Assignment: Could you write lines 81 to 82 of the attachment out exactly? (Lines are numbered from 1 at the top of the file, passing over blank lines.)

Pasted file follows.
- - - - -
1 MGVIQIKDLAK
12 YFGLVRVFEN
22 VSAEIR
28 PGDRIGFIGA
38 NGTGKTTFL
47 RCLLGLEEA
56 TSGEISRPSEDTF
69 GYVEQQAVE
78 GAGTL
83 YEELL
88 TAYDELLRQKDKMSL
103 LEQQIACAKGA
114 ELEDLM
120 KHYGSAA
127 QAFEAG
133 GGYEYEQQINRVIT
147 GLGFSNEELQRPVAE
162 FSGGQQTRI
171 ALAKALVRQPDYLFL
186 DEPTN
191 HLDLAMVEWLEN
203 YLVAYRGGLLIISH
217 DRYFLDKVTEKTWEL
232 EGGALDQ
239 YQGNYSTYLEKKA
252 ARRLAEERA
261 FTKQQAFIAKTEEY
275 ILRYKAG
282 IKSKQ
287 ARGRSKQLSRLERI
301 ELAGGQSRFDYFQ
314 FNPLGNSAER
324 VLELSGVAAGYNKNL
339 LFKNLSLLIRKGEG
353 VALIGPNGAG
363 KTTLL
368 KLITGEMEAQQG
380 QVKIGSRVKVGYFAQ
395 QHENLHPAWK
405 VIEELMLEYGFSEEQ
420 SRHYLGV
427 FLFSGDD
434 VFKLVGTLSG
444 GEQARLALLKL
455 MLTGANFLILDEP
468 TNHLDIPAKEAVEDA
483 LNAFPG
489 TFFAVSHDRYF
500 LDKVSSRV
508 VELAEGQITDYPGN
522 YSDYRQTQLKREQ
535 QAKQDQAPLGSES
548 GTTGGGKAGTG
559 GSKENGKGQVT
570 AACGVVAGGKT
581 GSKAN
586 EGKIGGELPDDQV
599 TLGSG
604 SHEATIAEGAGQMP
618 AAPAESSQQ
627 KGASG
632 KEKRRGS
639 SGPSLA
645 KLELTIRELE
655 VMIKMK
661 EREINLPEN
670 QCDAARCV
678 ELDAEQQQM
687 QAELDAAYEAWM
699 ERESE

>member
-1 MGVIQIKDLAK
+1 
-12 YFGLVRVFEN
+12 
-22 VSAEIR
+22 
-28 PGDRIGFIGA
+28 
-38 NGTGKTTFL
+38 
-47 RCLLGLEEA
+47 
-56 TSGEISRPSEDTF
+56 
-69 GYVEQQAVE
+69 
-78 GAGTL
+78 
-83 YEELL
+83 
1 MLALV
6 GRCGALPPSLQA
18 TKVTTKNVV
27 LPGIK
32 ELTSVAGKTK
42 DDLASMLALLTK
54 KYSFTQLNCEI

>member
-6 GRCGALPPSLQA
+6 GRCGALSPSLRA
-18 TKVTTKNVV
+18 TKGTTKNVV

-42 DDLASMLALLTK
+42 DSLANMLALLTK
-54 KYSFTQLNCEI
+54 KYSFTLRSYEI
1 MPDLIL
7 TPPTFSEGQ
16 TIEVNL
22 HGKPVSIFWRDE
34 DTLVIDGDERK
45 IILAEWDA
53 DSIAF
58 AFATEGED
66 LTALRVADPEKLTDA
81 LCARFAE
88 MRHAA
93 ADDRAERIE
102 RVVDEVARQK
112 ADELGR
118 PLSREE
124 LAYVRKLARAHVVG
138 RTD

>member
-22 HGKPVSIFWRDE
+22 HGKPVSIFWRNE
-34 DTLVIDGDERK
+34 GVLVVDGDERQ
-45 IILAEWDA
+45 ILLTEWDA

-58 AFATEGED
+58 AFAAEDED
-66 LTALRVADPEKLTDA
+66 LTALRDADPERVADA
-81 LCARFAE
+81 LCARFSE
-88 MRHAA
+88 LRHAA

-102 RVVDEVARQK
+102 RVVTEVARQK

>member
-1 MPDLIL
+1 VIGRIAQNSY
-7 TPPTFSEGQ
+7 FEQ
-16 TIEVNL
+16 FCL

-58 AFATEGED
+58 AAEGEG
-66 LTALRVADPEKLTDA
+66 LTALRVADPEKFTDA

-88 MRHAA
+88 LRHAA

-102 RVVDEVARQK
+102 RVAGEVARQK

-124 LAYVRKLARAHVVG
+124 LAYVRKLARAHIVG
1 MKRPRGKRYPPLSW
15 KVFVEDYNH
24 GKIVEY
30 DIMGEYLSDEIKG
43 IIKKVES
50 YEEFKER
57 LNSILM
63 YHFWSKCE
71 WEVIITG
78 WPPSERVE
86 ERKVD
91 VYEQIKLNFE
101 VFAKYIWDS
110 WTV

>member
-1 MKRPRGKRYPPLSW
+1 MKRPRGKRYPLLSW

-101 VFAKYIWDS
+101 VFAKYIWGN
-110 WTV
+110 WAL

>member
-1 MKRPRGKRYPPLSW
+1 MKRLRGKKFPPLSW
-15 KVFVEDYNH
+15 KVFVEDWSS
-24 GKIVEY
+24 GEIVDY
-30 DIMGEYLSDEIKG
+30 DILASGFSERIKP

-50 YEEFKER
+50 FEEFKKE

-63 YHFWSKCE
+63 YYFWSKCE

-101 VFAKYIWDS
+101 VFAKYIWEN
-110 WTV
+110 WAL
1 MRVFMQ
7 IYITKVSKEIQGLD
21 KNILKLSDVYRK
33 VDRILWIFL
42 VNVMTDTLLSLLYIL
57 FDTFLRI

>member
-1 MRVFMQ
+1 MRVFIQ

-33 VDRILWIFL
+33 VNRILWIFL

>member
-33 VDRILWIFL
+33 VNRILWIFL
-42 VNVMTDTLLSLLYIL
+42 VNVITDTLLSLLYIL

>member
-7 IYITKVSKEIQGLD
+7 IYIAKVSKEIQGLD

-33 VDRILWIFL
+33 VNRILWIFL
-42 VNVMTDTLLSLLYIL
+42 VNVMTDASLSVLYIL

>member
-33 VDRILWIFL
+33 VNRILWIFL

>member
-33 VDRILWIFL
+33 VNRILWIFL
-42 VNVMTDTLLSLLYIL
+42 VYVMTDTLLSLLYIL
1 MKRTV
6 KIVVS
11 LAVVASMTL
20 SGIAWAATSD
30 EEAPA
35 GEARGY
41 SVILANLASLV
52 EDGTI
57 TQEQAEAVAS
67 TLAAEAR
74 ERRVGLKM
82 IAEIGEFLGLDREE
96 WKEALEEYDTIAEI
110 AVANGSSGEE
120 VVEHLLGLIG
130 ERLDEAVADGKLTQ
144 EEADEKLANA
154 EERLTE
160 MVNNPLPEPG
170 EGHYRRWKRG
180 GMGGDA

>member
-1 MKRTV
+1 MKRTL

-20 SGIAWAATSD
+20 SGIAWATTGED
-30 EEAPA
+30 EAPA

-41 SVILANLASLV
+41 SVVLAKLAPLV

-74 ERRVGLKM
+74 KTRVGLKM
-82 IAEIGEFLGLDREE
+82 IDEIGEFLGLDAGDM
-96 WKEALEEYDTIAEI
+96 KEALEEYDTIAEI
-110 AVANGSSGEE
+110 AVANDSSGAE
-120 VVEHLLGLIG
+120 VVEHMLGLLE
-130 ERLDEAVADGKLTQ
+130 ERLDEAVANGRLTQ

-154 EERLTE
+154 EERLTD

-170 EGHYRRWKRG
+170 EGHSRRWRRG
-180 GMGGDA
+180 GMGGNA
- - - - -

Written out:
+38 
-47 RCLLGLEEA